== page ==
In the last few years, there has been growing awareness of the Constitutional issues that arise in family law cases. Family law cases implicate a number of Constitutional doctrines, including the First Amendment and the Establishment Clause. They also implicate substantive and procedural due process and equal protection.

According to Yale Law Professor Douglas NeJaime: Many of the leading constitutional issues of our day implicate family law matters. Modern substantive due process is replete with questions of family law. Griswold v. Connecticut, Eisenstadt v. Baird, Roe v. Wade, Planned Parenthood v. Casey, and Lawrence v. Texas raise issues of family formation, intimate relationships, and reproductive decision making.

Loving v. Virginia, Zablocki v. Redhail, and Turner v. Safley address the contours of marriage. Moore v. City of East Cleveland protects the extended family. Stanley v. Illinois, Lehr v. Robertson, and Michael H. v. Gerald D. consider the rights of unmarried fathers. Troxel v. Granville protects a parent’s childrearing decisions. Douglas NeJamie, “The Family’s Constitution,” 32 Constitutional Commentary 413 (2017), Yale Law School Public Law Research Paper No. 621.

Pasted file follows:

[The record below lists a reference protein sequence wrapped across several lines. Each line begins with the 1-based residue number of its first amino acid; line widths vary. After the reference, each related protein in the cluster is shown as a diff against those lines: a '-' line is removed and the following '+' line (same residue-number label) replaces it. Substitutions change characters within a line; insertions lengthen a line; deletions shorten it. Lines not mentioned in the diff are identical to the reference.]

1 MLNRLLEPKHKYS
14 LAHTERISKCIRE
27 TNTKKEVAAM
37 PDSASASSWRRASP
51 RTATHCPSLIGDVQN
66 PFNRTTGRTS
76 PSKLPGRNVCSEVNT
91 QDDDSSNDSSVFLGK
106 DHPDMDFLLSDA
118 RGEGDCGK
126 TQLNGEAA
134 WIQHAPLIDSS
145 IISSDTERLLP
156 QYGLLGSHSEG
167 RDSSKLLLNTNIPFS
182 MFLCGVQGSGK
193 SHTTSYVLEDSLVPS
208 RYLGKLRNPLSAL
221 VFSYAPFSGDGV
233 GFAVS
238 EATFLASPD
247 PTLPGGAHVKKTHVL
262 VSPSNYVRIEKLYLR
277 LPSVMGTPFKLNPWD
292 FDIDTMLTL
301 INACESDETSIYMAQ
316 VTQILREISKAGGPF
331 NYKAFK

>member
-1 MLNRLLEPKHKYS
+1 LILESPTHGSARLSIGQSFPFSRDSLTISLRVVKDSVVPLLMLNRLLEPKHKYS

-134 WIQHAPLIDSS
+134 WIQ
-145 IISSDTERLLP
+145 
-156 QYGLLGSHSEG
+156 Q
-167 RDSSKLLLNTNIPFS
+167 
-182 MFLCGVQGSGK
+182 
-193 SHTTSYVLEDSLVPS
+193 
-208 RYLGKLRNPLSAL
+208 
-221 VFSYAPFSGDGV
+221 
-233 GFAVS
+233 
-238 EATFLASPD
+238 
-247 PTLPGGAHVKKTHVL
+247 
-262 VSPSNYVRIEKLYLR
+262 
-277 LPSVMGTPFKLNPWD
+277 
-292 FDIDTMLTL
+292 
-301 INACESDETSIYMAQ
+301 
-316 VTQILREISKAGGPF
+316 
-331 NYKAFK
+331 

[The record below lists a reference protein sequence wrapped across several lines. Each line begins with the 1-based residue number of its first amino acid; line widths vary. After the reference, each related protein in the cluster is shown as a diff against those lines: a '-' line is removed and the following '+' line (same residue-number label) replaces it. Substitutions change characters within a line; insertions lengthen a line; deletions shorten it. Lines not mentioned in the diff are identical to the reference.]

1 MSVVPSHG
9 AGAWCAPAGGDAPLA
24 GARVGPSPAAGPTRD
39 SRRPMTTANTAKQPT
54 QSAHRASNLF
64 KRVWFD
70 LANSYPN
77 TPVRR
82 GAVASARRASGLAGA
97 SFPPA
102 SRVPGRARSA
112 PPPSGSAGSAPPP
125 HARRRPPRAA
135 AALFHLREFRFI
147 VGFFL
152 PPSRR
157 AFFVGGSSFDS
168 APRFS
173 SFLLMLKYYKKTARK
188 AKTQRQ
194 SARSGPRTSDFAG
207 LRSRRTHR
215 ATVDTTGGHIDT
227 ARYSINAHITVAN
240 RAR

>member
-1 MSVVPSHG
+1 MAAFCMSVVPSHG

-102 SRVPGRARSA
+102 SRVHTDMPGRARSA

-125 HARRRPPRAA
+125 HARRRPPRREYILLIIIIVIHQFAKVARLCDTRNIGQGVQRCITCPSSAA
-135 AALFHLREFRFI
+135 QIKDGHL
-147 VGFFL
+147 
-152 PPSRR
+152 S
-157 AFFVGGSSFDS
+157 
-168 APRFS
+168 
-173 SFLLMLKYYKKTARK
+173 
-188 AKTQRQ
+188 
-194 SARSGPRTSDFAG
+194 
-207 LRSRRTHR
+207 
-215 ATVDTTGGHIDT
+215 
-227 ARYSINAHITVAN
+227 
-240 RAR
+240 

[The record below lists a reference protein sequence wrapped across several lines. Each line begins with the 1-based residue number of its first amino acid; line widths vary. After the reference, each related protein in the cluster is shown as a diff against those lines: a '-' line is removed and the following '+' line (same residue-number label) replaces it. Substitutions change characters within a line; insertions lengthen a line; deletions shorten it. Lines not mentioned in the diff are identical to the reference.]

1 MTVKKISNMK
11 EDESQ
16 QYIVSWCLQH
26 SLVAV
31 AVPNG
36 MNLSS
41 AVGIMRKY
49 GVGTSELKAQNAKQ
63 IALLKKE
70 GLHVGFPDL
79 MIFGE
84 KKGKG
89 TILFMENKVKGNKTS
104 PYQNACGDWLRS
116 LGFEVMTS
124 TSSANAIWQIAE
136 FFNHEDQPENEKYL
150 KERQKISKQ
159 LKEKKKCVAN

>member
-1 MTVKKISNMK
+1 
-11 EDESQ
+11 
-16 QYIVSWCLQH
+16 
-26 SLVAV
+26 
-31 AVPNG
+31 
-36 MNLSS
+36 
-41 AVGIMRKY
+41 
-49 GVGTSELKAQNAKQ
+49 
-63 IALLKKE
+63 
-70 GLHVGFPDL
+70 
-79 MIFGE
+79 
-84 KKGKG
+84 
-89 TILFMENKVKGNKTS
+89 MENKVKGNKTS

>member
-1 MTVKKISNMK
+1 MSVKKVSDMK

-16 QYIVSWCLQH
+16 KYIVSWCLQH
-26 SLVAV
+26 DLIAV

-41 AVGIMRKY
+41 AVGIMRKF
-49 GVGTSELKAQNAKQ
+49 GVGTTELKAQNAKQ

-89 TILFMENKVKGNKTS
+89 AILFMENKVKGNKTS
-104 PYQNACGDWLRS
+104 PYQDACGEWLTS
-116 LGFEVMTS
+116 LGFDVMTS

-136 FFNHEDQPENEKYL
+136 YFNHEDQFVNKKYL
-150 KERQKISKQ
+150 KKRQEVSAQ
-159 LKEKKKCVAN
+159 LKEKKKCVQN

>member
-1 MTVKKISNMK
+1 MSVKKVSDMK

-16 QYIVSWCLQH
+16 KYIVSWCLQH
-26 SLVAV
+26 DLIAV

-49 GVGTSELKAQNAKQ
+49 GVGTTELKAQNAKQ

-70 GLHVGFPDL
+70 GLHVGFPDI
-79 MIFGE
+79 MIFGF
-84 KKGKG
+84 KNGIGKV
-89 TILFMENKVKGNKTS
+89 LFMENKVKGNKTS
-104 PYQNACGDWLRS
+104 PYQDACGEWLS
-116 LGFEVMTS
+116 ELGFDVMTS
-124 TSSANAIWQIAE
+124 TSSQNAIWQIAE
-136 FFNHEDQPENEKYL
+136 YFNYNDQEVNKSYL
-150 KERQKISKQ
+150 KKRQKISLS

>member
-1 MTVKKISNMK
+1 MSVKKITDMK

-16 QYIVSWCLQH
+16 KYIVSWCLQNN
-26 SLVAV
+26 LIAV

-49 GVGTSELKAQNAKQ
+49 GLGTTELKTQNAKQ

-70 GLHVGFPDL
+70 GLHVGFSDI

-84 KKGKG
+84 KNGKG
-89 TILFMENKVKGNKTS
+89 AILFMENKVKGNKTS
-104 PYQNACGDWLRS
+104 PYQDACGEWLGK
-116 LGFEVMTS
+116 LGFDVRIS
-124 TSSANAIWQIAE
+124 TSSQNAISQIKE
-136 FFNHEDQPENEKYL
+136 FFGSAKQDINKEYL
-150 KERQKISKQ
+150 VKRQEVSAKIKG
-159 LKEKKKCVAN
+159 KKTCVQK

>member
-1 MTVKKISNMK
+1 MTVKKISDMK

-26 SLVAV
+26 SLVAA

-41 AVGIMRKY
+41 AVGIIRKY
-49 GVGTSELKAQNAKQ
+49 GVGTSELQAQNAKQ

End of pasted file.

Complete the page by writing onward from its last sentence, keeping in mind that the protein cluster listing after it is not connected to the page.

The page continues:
Modern equal protection law, too, features a significant number of family law issues. A string of cases beginning in the late 1960s extends rights to nonmarital parent-child relationships. Leading sex equality decisions dating back to the 1970s render rights and responsibilities regarding marriage and childrearing formally gender neutral.

Oddly, judges and practitioners often overlook basic Constitutional requirements in traditional family law cases. As one commentator observed, judges regularly issue orders in these cases that would never pass Constitutional muster in other contexts: Under the amorphous “best interests of the child” standard, judges have ordered parents to bring their children to church, avoid criticizing ex-spouses or their religious beliefs, refrain from bringing intimate partners near the children, and even communicate feelings of love toward their ex-spouses. Although some scholarship has addressed judges’ consideration of parents’ religious beliefs or sexual preferences in granting custody, the constitutionality of family court orders structuring family interaction and crafting rules of parental behavior … “has largely escaped the notice of all but a few First Amendment scholars” and “survives partly because of the little attention paid to family law proceedings.” Kelly Kanavy, “The State and the ‘Psycho Ex-Wife’: Parents’ Rights, Children’s Interests, and the First Amendment,” 161 U. Penn. L. Rev. 1081 (2013).

Thus, family law courtrooms have the potential to become constitutional “twilight zones” in which judges adjudicating the responsibilities and obligations of the most basic unit of American society illegitimately violate parents’ constitutional rights.